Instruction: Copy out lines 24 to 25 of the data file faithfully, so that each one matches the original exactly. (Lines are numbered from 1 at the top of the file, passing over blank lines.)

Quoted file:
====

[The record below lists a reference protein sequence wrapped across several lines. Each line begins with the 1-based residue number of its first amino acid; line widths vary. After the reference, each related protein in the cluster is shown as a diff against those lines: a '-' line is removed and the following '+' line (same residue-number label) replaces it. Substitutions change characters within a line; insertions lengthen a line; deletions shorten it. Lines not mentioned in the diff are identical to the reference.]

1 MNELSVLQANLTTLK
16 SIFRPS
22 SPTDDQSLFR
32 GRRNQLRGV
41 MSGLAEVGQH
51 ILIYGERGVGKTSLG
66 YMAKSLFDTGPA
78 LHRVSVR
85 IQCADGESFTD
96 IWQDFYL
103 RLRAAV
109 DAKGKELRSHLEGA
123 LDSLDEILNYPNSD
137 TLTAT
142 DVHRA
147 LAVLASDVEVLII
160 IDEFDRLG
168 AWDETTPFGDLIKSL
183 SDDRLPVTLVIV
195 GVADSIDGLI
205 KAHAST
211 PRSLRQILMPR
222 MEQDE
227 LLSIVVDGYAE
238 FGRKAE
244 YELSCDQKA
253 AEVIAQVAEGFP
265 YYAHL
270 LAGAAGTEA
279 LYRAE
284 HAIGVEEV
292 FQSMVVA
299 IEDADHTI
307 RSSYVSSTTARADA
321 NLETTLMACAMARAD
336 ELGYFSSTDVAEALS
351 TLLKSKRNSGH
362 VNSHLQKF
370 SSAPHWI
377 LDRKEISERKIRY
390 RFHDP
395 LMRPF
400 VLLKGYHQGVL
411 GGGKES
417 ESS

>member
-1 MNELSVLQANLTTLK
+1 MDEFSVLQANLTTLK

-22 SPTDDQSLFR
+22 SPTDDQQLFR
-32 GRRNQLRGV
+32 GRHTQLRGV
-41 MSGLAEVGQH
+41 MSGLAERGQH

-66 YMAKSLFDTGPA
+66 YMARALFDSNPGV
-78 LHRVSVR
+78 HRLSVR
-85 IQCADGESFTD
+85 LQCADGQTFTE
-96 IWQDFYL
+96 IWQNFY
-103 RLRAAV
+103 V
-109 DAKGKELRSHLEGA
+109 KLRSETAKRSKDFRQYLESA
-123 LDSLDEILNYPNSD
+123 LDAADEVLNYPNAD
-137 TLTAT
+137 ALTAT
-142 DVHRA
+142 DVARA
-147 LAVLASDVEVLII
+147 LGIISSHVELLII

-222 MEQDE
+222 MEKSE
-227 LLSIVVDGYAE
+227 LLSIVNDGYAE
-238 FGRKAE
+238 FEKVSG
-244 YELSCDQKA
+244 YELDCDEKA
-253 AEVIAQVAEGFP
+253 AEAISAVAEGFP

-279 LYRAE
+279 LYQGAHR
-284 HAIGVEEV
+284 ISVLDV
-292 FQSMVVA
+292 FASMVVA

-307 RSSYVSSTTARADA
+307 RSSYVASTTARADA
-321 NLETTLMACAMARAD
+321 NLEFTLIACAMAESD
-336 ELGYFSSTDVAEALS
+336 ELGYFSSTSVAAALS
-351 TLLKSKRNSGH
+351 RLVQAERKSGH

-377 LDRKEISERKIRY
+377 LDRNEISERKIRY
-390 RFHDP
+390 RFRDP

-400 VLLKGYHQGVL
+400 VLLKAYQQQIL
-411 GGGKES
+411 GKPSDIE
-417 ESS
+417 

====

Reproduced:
222 MEQDE
227 LLSIVVDGYAE